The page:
The district court correctly held that appellants’ complaint failed to allege all of the essential elements of a cause of action under Section 22(f); in particular, the complaint failed to allege a causal relationship between the asserted violations and the losses appellants claimed to have sustained. Although no court, so far as we know, has passed on what sort of causation is required under this section, the language “in consequence of such violation” clearly requires a showing of some causal connection.
 Section 93 of the National Bank Act, 12 U.S.C. § 93 (1976), which provides for a private right of action for violations of Chapter 2 of Title 12 and contains language similar to Section 22(f), has been construed to require a showing of some causal connection. Section 93 provides in relevant part:
“If the directors of any national banking association shall knowingly violate, or knowingly permit any of the officers, agents, or servants of the association to violate any of the provisions of this chapter, all the rights, privileges, and franchises of the association shall be thereby forfeited. . . . And in cases of such violation, every director who participated in or assented to the same shall be held liable in his personal and individual capacity for all damages which the association, its shareholders, or any other person, shall have sustained in consequence of such violation.” (emphasis added).
 In cases arising under Section 93, courts uniformly have required proof of a causal relationship between a director’s alleged violation and the damage that a plaintiff asserts. In some instances, courts have required that the plaintiffs allege that they “relied upon reports . . . falsely indicating compliance with [the section violated] to their injury.” Harmsen v. Smith, 542 F.2d 496, 502 (9 Cir. 1976); Michelsen v. Penney, 10 F.Supp. 537, 540 (S.D.N.Y. 1934). Cf. Chesbrough v. Woodworth, 244 U.S. 72, 77 (1917) (showing of reliance on statement of bank’s condition required for Section 93 suit). Alternatively, plaintiffs have been required to show that the illegal loan was the primary factor resulting in the diminution of the value or the demise of their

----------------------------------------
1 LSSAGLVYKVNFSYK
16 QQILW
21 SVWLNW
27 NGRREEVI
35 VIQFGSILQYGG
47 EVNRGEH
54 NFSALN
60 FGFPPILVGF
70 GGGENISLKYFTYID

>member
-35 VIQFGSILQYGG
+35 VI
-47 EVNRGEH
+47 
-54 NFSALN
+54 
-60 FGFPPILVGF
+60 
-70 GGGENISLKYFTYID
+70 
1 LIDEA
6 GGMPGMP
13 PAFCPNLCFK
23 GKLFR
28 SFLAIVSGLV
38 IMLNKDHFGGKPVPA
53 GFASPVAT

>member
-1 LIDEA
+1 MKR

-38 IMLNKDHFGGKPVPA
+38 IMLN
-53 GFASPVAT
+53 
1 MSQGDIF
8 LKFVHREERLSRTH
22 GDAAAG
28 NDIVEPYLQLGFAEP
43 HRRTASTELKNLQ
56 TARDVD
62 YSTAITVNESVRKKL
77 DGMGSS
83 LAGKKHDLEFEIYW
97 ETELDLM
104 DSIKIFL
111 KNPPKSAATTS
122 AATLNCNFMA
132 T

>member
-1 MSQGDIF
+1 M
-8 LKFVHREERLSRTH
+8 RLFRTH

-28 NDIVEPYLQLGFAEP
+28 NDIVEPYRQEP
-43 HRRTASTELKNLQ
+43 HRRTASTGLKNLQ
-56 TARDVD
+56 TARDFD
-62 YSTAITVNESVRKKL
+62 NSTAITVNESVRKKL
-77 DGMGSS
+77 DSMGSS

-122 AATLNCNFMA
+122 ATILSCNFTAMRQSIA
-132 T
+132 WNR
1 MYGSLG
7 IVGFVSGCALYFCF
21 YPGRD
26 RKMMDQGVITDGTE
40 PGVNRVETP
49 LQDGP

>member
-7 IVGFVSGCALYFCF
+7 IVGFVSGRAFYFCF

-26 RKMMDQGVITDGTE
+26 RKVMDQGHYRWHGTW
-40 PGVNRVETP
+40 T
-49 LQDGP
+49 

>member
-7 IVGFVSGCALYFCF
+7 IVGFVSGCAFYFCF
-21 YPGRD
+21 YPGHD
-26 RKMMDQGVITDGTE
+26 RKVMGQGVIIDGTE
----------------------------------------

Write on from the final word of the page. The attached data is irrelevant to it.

investment. Holman v. Cross, supra 75 F.2d at 911-12. Compare Corsicana National Bank v. Johnson, 251 U.S. 68, 87-88 (1919), with First National Bank of Lincolnwood v. Keller, 318 F.Supp. 339, 346-47 (N.D.Ill. 1970). In the absence of allegations that the director’s wrongdoing was the primary cause of the plaintiff’s loss, no recovery has been permitted under Section 93.
 Applying this analysis to the present case, the complaint clearly is insufficient. Appellants do not allege detrimental reliance on any misrepresentations with respect to compliance with Section 22(g)(4), nor do they allege that the loans led to the failure of their investments. Instead, they attempt to avoid the causation requirement by suggesting that executive officers also are liable for a failure to disclose
violations actionable under Section 22(f). Since reliance on material omissions has been held unnecessary in other related contexts, see, e. g., Affiliated Ute Citizens of Utah v. United States, 406 U.S. 128 (1972), appellants argue that it likewise should not be required here.